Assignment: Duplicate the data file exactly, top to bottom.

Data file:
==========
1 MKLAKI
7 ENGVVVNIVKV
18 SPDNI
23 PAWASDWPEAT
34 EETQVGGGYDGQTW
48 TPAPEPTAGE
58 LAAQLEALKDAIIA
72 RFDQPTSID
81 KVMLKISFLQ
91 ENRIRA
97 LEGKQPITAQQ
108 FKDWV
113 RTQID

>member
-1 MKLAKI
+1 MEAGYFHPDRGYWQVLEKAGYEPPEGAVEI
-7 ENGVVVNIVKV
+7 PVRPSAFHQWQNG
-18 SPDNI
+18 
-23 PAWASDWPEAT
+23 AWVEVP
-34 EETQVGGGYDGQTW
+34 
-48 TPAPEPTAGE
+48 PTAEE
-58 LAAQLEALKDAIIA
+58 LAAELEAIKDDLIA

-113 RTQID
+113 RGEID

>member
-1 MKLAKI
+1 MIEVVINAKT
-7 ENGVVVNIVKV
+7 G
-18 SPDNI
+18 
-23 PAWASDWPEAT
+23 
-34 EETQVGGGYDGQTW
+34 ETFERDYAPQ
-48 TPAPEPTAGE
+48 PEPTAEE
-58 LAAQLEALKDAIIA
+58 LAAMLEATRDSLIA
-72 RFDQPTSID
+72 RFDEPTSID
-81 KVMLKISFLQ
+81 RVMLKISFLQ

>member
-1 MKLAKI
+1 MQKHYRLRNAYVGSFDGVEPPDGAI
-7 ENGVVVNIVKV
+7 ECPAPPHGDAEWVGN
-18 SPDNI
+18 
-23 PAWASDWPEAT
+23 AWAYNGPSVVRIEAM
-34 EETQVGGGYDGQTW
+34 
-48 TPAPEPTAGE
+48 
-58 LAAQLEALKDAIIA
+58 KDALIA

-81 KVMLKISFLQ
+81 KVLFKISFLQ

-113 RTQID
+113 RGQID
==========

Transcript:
1 MKLAKI
7 ENGVVVNIVKV
18 SPDNI
23 PAWASDWPEAT
34 EETQVGGGYDGQTW
48 TPAPEPTAGE
58 LAAQLEALKDAIIA
72 RFDQPTSID
81 KVMLKISFLQ
91 ENRIRA
97 LEGKQPITAQQ
108 FKDWV
113 RTQID

>member
-1 MKLAKI
+1 MEAGYFHPDRGYWQVLEKAGYEPPEGAVEI
-7 ENGVVVNIVKV
+7 PVRPSAFHQWQNG
-18 SPDNI
+18 
-23 PAWASDWPEAT
+23 AWVEVP
-34 EETQVGGGYDGQTW
+34 
-48 TPAPEPTAGE
+48 PTAEE
-58 LAAQLEALKDAIIA
+58 LAAELEAIKDDLIA

-113 RTQID
+113 RGEID

>member
-1 MKLAKI
+1 MIEVVINAKT
-7 ENGVVVNIVKV
+7 G
-18 SPDNI
+18 
-23 PAWASDWPEAT
+23 
-34 EETQVGGGYDGQTW
+34 ETFERDYAPQ
-48 TPAPEPTAGE
+48 PEPTAEE
-58 LAAQLEALKDAIIA
+58 LAAMLEATRDSLIA
-72 RFDQPTSID
+72 RFDEPTSID
-81 KVMLKISFLQ
+81 RVMLKISFLQ

>member
-1 MKLAKI
+1 MQKHYRLRNAYVGSFDGVEPPDGAI
-7 ENGVVVNIVKV
+7 ECPAPPHGDAEWVGN
-18 SPDNI
+18 
-23 PAWASDWPEAT
+23 AWAYNGPSVVRIEAM
-34 EETQVGGGYDGQTW
+34 
-48 TPAPEPTAGE
+48 
-58 LAAQLEALKDAIIA
+58 KDALIA

-81 KVMLKISFLQ
+81 KVLFKISFLQ

-113 RTQID
+113 RGQID